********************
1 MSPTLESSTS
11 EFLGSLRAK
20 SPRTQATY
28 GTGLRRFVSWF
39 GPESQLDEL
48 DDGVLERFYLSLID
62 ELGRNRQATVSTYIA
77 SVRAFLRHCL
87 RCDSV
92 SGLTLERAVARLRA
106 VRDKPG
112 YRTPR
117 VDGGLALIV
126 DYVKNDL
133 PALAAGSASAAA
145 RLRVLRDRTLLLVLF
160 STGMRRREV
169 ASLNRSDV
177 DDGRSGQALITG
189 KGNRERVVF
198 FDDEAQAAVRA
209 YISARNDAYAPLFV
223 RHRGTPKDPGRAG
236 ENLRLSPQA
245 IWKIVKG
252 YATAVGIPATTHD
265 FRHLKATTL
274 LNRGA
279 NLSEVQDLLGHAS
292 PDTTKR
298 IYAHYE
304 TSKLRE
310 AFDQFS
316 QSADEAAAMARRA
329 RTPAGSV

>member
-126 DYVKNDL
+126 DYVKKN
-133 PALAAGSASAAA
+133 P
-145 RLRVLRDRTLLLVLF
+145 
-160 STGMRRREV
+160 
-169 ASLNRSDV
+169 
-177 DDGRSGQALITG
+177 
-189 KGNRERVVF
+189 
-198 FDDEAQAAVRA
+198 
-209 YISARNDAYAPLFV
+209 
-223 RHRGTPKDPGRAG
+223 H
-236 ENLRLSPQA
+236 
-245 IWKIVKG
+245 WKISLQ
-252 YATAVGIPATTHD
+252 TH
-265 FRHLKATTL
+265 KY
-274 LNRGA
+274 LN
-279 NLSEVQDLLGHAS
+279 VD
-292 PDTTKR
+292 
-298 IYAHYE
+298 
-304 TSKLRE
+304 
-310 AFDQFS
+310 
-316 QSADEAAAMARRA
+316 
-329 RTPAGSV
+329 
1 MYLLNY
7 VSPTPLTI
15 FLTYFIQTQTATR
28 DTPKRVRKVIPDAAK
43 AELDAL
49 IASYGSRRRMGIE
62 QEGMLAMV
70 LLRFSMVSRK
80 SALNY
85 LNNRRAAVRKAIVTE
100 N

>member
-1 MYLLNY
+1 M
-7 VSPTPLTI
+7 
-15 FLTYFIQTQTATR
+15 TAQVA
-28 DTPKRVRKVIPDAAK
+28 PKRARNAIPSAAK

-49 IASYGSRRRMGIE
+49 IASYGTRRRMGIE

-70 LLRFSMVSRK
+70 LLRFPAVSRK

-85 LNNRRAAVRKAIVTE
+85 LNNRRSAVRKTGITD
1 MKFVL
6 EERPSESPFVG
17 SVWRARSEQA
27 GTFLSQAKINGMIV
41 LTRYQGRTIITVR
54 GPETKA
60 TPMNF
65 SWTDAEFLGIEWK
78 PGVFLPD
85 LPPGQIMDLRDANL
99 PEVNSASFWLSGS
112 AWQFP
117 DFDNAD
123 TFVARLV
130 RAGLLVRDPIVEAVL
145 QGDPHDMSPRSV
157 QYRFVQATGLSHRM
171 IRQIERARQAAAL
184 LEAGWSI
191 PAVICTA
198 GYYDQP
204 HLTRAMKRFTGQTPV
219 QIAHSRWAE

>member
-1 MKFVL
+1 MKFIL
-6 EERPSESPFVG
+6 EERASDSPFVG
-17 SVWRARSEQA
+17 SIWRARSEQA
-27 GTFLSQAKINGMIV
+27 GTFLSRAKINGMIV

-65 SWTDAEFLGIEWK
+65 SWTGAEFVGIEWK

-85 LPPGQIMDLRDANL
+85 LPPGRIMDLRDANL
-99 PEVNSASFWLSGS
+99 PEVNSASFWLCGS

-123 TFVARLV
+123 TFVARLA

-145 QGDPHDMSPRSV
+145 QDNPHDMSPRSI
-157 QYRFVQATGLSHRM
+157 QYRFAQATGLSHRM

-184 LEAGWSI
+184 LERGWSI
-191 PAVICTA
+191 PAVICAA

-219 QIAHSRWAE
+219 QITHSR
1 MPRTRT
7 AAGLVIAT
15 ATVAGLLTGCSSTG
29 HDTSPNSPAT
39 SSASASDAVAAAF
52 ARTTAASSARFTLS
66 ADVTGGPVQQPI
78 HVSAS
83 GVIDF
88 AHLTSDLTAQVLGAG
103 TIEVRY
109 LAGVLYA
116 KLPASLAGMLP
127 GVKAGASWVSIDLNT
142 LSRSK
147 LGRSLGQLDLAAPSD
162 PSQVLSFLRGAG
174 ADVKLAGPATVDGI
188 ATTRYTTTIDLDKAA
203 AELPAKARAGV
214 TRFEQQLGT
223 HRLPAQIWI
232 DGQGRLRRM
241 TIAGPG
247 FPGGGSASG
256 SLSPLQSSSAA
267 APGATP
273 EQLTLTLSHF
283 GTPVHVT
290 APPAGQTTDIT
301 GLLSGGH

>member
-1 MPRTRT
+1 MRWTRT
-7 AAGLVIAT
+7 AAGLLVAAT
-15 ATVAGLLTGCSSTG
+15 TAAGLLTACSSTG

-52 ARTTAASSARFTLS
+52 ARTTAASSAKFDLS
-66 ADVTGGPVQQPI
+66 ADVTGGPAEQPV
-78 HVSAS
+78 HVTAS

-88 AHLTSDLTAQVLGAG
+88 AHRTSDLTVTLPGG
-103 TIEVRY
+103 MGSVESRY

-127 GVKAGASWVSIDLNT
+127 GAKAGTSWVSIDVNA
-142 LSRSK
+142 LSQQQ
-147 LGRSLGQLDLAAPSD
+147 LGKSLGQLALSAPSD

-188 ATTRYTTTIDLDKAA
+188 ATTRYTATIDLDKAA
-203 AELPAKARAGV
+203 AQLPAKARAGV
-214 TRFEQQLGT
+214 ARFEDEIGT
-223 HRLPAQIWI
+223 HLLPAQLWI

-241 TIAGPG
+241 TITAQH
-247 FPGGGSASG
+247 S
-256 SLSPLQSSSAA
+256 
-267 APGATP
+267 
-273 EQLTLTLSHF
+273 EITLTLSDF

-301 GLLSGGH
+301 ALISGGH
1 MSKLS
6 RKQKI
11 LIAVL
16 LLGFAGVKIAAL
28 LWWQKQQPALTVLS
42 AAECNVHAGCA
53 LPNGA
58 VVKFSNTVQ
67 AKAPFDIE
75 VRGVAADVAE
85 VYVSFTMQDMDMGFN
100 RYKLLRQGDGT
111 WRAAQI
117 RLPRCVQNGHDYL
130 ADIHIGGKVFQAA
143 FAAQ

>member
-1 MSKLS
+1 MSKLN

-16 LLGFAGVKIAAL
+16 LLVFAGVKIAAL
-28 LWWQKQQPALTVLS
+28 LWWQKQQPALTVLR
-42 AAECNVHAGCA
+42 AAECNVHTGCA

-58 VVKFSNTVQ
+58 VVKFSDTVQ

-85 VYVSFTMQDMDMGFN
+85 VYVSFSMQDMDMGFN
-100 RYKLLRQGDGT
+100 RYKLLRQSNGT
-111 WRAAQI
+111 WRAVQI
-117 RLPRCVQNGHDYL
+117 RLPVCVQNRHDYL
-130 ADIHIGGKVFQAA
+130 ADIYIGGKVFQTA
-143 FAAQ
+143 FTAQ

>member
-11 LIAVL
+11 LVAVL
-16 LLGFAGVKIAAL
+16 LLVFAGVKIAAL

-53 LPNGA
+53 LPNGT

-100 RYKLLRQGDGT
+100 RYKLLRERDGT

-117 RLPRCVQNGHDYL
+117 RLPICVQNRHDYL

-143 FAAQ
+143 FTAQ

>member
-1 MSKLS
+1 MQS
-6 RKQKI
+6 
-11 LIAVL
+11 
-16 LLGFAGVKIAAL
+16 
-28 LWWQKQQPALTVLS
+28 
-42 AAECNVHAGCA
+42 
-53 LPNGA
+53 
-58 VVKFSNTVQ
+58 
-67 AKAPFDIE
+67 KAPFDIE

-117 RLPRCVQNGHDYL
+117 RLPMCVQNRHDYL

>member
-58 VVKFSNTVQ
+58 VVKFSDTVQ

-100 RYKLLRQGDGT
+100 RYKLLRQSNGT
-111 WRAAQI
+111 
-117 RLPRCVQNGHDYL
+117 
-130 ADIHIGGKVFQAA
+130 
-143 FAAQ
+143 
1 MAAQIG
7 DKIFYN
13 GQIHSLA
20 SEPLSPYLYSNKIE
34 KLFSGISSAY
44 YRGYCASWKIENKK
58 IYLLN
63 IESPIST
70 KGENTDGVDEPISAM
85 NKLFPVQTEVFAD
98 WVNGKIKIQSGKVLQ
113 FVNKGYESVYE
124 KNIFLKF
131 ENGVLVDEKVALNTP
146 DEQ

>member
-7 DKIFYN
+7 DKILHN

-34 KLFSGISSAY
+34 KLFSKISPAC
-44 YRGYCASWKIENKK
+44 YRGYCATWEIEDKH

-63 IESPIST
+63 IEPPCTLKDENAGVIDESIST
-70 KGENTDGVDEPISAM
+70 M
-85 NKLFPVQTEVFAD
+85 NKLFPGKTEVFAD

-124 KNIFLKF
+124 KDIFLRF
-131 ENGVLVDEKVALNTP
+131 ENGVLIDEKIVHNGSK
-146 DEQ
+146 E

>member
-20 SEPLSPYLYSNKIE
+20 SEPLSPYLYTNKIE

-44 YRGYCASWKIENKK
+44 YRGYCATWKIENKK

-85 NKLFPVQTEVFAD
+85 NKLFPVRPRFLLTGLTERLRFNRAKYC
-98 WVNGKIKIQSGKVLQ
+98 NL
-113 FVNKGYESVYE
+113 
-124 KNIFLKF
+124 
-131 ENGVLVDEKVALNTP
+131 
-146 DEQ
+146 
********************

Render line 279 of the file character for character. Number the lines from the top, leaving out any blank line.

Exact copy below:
-117 RLPRCVQNGHDYL